Budget for KED arena in Sudbury doubles to $215 M

The budget for a proposed arena and events centre at Sudbury’s Kingsway Entertainment District (KED) has more than doubled to $215 million, according to a new report from city staff.

Project for an arena and event centre was budgeted at $100 million in 2017

A proposed arena and events centre located at the Kingsway Entertainment District in Sudbury has more than doubled in budget, to $215 million, according to a new report from city staff. (Jamie-Lee McKenzie/CBC)

The budget for a proposed arena and events centre at Sudbury's Kingsway Entertainment District (KED) has more than doubled to $215 million, according to a new report from city staff.

In 2017 the project was budgeted at $100 million, but the staff report said long delays due to groups that oppose the KED have led to increased costs.

"Delays in the project have stretched to beyond five years and pushed the detailed cost analysis to 2022," the report said.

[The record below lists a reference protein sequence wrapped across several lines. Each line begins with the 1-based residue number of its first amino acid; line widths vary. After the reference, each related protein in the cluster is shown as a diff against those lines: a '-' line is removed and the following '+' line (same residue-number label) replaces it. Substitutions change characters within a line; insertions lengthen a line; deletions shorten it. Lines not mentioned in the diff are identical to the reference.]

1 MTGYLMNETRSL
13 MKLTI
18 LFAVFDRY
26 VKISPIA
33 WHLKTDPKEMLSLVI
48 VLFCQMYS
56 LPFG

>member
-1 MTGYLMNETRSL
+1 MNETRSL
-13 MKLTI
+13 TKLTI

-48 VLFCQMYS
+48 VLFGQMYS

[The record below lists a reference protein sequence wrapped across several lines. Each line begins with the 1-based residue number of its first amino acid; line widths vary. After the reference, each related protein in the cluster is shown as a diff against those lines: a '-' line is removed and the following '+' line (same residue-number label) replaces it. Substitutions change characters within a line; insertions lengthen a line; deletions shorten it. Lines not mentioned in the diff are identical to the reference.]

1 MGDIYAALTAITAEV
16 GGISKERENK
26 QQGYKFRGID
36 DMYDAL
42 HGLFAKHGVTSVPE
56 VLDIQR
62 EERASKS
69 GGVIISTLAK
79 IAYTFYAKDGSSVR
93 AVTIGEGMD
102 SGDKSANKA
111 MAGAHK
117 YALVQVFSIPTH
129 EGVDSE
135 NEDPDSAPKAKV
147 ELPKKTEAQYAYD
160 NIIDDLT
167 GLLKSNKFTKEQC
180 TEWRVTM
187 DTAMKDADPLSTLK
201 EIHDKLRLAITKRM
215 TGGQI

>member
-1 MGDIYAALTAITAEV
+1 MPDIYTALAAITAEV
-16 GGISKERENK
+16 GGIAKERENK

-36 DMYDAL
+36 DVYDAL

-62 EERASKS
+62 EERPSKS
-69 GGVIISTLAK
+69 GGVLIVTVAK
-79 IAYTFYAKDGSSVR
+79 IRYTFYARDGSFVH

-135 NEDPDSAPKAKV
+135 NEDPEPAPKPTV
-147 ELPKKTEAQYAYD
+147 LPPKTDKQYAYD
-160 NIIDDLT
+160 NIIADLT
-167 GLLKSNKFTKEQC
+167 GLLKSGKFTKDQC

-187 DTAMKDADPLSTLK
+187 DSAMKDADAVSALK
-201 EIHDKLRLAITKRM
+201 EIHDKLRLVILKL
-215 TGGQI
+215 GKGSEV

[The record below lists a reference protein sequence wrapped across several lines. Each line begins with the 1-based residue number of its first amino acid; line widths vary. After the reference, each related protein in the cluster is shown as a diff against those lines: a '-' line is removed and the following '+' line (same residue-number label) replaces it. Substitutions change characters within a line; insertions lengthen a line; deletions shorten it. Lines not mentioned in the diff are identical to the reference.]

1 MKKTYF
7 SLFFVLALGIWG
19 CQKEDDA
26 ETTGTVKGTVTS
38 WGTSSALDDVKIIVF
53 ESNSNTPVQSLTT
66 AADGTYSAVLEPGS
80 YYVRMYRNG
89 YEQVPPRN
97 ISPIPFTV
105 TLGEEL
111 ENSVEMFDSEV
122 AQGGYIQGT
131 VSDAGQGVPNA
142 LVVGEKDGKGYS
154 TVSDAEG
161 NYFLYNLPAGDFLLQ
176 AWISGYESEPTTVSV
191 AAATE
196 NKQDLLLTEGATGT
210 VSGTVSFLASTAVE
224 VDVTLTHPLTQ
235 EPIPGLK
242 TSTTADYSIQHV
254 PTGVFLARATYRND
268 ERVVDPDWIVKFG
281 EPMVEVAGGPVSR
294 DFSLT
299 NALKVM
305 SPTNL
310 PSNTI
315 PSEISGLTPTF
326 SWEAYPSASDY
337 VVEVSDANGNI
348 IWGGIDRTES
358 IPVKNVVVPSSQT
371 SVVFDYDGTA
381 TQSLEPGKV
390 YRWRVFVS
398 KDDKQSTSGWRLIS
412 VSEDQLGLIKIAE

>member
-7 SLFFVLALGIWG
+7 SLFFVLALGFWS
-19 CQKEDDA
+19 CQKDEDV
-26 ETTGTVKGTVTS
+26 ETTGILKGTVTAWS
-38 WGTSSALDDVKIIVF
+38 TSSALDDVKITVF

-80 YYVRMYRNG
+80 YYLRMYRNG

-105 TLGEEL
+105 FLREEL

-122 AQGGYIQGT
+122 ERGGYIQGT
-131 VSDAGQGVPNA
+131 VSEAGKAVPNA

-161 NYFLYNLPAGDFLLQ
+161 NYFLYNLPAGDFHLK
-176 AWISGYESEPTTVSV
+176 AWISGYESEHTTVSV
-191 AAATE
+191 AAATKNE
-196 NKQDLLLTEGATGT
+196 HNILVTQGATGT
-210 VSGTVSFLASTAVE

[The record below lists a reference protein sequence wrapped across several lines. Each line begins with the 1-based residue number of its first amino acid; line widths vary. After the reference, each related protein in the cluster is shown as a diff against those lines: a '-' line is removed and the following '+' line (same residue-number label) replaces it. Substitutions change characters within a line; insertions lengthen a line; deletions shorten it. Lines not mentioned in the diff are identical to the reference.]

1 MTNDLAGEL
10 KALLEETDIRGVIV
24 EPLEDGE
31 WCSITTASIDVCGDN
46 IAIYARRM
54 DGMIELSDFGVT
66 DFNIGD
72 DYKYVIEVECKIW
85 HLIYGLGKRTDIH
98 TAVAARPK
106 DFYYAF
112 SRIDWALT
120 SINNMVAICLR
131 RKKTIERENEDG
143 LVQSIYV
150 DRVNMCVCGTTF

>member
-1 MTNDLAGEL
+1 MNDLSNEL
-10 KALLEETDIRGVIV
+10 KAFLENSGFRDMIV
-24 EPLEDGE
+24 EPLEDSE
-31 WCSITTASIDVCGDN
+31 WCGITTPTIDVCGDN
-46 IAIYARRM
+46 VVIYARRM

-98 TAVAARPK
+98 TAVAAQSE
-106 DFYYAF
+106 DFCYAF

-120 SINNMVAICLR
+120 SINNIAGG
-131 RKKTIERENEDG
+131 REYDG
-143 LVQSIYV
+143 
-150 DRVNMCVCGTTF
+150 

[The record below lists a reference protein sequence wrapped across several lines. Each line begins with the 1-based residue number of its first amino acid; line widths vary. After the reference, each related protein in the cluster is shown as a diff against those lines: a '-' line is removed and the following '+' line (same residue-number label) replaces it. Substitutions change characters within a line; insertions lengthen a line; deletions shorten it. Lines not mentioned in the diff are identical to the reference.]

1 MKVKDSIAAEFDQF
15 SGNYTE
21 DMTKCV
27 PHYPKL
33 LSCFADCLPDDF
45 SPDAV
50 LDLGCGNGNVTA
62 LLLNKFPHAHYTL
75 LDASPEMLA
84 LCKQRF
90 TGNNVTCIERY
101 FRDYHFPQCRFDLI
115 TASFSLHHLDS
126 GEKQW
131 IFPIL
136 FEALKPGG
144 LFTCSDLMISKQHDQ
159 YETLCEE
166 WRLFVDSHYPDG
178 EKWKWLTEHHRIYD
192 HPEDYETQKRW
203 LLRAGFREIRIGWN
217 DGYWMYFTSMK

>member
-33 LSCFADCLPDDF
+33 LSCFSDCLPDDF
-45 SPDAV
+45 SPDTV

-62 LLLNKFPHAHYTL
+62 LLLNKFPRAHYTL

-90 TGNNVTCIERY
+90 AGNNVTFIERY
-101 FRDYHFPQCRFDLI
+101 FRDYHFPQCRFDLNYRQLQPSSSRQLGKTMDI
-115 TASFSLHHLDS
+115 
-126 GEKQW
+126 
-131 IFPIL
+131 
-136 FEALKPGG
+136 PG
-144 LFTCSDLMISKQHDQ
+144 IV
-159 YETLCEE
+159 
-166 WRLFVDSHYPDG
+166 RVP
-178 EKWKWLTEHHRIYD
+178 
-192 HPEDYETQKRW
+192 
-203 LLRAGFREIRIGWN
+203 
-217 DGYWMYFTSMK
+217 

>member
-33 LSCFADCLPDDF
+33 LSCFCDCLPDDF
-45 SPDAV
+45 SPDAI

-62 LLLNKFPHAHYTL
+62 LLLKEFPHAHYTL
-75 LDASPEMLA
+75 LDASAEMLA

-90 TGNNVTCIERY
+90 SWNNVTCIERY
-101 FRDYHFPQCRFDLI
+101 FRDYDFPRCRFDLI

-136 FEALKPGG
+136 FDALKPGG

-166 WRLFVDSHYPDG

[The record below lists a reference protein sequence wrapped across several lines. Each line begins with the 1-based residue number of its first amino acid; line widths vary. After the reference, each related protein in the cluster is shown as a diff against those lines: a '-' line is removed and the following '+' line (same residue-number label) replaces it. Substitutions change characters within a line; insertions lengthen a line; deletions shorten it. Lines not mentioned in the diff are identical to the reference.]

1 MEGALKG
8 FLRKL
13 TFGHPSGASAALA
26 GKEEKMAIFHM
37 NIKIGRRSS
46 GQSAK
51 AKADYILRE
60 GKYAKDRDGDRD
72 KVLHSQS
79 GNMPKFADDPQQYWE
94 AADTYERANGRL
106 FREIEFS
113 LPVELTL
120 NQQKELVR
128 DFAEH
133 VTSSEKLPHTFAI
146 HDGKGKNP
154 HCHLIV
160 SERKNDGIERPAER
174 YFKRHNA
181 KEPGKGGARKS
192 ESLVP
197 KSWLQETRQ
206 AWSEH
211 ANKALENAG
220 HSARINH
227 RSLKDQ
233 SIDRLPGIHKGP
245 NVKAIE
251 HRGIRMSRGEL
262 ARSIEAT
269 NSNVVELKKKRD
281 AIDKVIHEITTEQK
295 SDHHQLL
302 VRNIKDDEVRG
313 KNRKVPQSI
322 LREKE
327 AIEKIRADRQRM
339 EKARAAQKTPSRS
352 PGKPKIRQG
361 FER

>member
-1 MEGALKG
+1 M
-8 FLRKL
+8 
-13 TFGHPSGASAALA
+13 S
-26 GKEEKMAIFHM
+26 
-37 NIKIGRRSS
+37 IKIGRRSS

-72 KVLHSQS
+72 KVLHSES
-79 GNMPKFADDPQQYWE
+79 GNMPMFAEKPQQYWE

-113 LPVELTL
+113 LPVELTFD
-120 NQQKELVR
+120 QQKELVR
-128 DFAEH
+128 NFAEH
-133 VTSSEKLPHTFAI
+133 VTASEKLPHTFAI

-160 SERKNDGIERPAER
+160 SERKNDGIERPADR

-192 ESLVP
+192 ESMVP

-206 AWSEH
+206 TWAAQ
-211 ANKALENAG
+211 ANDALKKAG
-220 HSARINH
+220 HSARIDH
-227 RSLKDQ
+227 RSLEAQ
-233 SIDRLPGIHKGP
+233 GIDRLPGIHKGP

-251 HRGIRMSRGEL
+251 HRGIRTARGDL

"These new estimates, prepared in the context of the pandemic, supply chain shortages and extraordinary inflationary pressures, are significantly higher than previous estimates but in line with industry trends." 

The report said additional financing to cover the extra $115 million would require funding of around $7.48 million per year, over a 30-year term, with $6 million from a property tax levy and $1.48 million from event centre revenue sources.

Those revenue sources would include additional parking charges, a capital surcharge on tickets for events, and increased naming rights fees. 

Despite the budget increase, the report said the arena project remains on schedule to be completed by 2025.

Sudbury city council is scheduled to meet on Tuesday, July 12, and the arena is expected to dominate those discussions.

"I cannot support staff's recommendation to accept a cost of $215 million for a new event centre knowing that the St. Catharines Meridian Centre was constructed in 2014 for $54.7 million," said Sudbury Mayor Brian Bigger in an email statement to media.